Früh is a ‘can't miss’ Kölsch destination. They have a fantastic basement that goes down two floors underground. Upstairs they have large bright dining rooms and a bar area as well. Like all restaurants/pubs they close sections when they are not needed. All the pubs are set up to handle a large number of people. My suggestion would be to time your visit for a Saturday when you can see all the pubs have to offer. There will be no lack of beer or service. The only drawback would be the amount of time the Köbes can spend answering questions.
This is a Früh Kölsch.
Lighter gold than Päffgen and as clear. The white head contains both small and medium bubbles. Light fruity nose of apple and pear. Hint of spice from noble hops. The spicy hop character is more pronounced than Päffgen. The second time we had a beer here we detected apricot. Light, slightly creamy body with medium carbonation. I believe this beer is in the 8-9 gravity range. This beer starts and ends with a bite. Carbonation up front and bitterness at the end. If it had slightly more malt it would smooth out the finish. This beer reminds me of a light cream ale with low ester levels.
Früh is both lighter in color and body when compared to Päffgen.
Not bad at 1.60€ but I think my choice would be Päffgen.
C Sion
Another great Köbe at Sion. Very friendly and helpful. Great suggestion of food and willing to answer a few questions. He did get picked on for having to ask a fellow Köbe for answers to some of our stranger questions. Apparently he was an Italian working in Köln. This seemed to be the crux of the abuse.
Brau und Brunnen group now owns Sion along with several other brands most notably Gilden and Kuppers.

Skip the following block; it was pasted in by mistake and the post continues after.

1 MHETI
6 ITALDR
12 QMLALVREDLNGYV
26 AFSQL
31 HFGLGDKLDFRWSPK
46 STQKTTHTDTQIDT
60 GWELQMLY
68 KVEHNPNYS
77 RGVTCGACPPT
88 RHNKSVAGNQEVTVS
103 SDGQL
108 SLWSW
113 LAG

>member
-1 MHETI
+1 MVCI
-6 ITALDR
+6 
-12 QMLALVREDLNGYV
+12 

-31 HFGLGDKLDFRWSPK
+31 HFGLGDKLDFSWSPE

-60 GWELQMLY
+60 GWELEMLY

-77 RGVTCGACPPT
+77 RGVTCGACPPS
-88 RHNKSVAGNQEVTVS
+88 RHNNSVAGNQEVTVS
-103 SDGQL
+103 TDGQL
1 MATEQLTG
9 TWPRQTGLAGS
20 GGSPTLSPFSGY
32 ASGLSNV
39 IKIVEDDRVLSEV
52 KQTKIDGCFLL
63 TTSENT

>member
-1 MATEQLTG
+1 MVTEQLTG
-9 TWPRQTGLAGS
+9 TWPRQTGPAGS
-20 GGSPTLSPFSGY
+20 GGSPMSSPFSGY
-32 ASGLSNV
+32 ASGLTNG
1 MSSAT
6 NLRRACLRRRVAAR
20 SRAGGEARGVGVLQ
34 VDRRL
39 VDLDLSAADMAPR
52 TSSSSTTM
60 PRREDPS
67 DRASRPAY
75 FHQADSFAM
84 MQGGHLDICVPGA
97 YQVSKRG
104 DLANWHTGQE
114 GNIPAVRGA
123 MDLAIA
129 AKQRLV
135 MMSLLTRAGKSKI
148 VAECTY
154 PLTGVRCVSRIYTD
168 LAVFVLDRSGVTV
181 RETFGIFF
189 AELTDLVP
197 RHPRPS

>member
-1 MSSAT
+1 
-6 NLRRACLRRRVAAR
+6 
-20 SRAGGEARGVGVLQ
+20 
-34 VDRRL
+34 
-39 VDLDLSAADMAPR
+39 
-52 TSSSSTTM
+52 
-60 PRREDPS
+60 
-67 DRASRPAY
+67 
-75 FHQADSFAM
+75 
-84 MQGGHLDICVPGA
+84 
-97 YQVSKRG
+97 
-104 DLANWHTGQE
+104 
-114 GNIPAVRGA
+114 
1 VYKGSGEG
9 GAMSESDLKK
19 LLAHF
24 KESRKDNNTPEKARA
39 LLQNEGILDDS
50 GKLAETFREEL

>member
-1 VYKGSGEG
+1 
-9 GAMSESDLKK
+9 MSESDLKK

This is a Sion Kölsch.
Light gold and clear with a slightly thinner head than Früh. Nose is similar to Früh but lighter. Apple and pear are present but at extremely low levels. Very low levels of pils malt grainy character. Light body. Gravity is probably in the 6-8 range. This is the lightest example of the Kölsch style I found in Germany.
Beer costs 1.55€ here.
Our Sion snack.
The sausage was excellent. Potatoes were typical of the region and fantastic. The creamed vegetables were also very good. Don't pass up eating at the pubs. The portions are often large. What you see is our split meal for one after we'd dug in a little. Madeline must have started while I was still writing about the beer. The plate cost around 10€.
D Peters Brauhaus
Peters has two locations to enjoy their Kolsh. They have a proper pub and a section of a nearby pedestrian mall with umbrellas and a cask of Kölsch. We chose to sit outside after being told we could not sit inside. Actually we could have but the only room with any other people was reserved for a private group.
Outside seemed more interesting anyway. Despite the cask sitting in the sun the Kölsch was cool and refreshing. The casks we saw sitting outside were all insulated with a black rubber skin.
This is a Peters Kölsch.
Golden and clear with a white head of mixed small and medium bubbles. Malt aroma is low but slightly higher than Sion. The hop aroma seems to be less than Sion. Again the Pils grain comes through in the malt and spicy noble hops. Very slight fruitiness as the beer warms. The noble hop spiciness also increases as the sample warms. Bitterness is higher than all but Päffgen. I'd estimate the bitterness to land in the mid twenties. The body is on the light side and I'd estimate 8-10 final gravity.